Minor League Prospect Report: Jonathan Griffin, 1B, Arizona Diamondbacks
Arizona Diamondbacks first base prospect Jonathan Griffin was one of the most prolific sluggers in the minors in 2012. He wasn't a hot prospect pre-season, but he reached Double-A in his first professional campaign. People are taking notice, and it's time we did too.
After two strong years in the junior college ranks, Griffin played at the University of Central Florida, hitting .299/.389/.539 with 13 homers, 27 walks, and 51 strikeouts in 204 at-bats as a junior in 2010, then .343/.394/.661 with 19 homers, 22 walks, and 55 strikeouts in 251 at-bats as a senior in 2011. Scouts respected his power production, but he's got a huge body (6-7, 250), hits right-handed (a handicap for a first baseman), and the rest of his tools didn't stand out.
He lasted until the 21st round in the 2011 draft. Assigned to Missoula in the rookie-level Pioneer League, he hit .295/.355/.532 with 18 homers, 29 walks, and 77 strikeouts in 278 at-bats. It was good to see his home run power translate to pro ball, but the Pioneer League is a friendly place to hit. As a college senior, scouts expected he would do well, so there was a lot of "wait and see" entering 2012.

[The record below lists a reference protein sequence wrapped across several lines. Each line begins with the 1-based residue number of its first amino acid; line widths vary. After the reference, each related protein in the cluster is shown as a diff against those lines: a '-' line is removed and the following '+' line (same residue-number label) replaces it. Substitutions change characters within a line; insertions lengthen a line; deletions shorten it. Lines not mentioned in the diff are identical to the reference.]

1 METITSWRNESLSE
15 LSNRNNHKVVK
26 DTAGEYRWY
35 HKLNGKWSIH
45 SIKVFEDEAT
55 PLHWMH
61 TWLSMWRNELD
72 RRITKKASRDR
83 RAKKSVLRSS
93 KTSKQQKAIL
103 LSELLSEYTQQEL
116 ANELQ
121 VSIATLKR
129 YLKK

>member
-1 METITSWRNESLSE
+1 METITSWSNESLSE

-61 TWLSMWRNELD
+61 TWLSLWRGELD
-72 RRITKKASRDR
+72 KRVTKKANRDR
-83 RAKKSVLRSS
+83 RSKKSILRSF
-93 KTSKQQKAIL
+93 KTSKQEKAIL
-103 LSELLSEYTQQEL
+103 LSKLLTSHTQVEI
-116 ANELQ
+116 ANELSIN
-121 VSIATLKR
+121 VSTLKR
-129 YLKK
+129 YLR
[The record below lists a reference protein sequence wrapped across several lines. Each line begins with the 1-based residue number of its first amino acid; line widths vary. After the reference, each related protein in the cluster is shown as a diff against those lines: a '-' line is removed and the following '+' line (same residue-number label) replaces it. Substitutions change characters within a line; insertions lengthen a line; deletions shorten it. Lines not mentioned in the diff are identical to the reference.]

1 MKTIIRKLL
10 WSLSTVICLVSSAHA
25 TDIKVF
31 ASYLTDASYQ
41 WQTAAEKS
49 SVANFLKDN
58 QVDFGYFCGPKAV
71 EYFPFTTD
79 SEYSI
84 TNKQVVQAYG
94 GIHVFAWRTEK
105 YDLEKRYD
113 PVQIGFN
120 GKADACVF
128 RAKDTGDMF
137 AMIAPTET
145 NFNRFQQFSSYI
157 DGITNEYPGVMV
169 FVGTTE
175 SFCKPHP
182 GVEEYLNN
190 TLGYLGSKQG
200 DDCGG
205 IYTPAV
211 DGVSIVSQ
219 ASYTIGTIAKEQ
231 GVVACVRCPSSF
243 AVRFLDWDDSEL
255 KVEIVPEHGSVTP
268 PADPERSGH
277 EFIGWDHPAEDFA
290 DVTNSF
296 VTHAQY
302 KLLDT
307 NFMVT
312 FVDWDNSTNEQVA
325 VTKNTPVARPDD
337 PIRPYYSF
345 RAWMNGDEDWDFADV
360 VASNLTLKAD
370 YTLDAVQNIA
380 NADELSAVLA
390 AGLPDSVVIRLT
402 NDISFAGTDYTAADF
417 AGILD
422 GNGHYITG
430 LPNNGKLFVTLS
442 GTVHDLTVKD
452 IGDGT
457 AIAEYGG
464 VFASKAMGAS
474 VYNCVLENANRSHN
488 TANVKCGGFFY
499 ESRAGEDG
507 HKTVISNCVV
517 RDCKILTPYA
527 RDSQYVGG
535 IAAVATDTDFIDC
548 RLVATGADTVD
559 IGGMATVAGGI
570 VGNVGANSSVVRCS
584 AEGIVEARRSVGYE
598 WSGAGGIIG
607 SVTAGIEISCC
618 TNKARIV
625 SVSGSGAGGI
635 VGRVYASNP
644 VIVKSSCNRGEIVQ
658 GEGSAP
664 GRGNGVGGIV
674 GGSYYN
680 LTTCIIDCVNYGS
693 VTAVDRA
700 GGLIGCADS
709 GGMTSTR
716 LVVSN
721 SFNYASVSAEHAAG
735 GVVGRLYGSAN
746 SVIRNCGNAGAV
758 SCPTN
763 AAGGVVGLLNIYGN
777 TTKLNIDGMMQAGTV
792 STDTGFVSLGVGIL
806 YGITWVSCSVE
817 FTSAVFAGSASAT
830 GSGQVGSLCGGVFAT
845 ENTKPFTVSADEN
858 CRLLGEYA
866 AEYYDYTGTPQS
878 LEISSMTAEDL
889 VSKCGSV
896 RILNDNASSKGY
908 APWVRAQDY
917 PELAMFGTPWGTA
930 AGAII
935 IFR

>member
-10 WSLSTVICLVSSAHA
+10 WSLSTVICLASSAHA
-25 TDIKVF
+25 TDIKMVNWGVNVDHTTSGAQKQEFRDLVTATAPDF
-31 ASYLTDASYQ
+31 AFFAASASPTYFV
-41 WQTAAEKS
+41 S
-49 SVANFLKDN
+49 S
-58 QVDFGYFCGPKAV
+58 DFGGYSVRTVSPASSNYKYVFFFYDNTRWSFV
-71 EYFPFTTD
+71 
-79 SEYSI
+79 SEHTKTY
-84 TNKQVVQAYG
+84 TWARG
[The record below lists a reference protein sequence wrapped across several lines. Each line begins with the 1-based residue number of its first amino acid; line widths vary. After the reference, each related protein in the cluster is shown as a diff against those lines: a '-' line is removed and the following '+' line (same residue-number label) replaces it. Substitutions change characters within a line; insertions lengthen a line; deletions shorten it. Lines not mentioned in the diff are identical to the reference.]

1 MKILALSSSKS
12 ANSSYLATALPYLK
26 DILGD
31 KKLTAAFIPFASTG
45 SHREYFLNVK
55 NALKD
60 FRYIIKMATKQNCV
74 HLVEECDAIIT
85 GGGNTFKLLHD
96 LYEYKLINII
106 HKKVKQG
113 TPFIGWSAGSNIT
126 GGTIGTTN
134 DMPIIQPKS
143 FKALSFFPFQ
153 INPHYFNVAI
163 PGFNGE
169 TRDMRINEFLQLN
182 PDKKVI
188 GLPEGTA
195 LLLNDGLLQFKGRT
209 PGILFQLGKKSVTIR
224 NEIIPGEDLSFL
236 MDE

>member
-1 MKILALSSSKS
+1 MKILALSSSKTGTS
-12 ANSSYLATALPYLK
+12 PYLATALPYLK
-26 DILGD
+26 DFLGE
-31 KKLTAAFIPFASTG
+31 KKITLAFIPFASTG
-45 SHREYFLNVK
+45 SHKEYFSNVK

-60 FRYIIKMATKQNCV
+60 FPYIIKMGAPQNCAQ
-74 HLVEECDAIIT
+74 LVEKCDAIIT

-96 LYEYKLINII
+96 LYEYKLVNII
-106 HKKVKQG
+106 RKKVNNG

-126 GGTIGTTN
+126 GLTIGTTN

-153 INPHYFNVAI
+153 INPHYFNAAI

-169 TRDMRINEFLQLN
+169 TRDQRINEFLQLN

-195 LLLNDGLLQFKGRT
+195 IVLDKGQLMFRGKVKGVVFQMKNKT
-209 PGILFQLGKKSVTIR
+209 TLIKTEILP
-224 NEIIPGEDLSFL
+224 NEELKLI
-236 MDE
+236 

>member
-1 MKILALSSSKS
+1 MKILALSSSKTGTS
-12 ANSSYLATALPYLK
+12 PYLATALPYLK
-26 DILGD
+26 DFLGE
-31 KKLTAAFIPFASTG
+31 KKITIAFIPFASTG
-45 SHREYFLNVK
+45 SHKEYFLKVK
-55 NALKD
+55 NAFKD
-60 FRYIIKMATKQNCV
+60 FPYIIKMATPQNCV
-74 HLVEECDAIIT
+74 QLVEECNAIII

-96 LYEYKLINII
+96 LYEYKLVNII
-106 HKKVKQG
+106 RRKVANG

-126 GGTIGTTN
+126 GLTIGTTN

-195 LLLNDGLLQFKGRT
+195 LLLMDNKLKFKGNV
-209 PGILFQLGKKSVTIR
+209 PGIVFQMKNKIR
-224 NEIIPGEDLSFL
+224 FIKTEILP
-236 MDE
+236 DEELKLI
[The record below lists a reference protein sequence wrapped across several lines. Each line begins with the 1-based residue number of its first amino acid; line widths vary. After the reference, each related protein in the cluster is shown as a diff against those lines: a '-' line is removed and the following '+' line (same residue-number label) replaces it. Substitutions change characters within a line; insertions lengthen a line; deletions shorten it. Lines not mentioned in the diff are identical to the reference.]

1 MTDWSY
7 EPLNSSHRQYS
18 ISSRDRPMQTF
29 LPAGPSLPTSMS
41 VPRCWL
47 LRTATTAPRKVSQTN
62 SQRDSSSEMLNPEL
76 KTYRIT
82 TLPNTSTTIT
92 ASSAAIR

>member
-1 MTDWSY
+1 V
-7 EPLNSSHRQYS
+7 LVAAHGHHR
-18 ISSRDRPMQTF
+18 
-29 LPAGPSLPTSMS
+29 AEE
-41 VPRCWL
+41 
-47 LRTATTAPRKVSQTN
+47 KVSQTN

Griffin opened 2012 with High-A Visalia in the California League, a reasonable "get to it" assignment for a 23-year-old first baseman. He had few problems, hitting .300/.363/.511 with 19 doubles, 26 homers, 49 walks, and 107 strikeouts this year. Promoted to Double-A Mobile at the end of the season, he went 7-for-16 (.438) with a pair of home runs, one walk, and just one strikeout. Overall, he hit .304/.366/.523 this season with 20 doubles, 28 homers, 102 RBI, 50 walks, and 108 strikeouts in 503 at-bats.
Griffin has one strong tool but it's a good one: enormous power. Scouts were concerned that his large size could make him vulnerable to inside fastballs, or that he might try to pull outside pitches for power too frequently, giving problems with stuff on the outer half. Neither were big issues in the California League, he reduced his strikeout rate compared to his pro debut, and his pure hitting skills were better than anticipated.
On the negative side, he lacks speed and didn't even attempt a stolen base this year. He has some athleticism, and his arm is strong enough that he pitched in high school. While his glove is limited to first base, he can play there if he hits enough.
Will Griffin hit enough, or will advanced pitching reveals flaws that college and A-ball pitching could not?
Baseball history is littered with similar prospects who couldn't make the transition. Of course, the Diamondbacks had good luck with Paul Goldschmidt, who rode a similar skill set (with four fewer inches in height) into a major league job. With no DH spot available and a fine first baseman already on the roster, there's no need to rush Griffin to Arizona. He can safely return to Double-A to open 2013, but given his age, an aggressive promotion to Triple-A seems reasonable if he keeps hitting. Let's see how much noise Griffin makes next spring.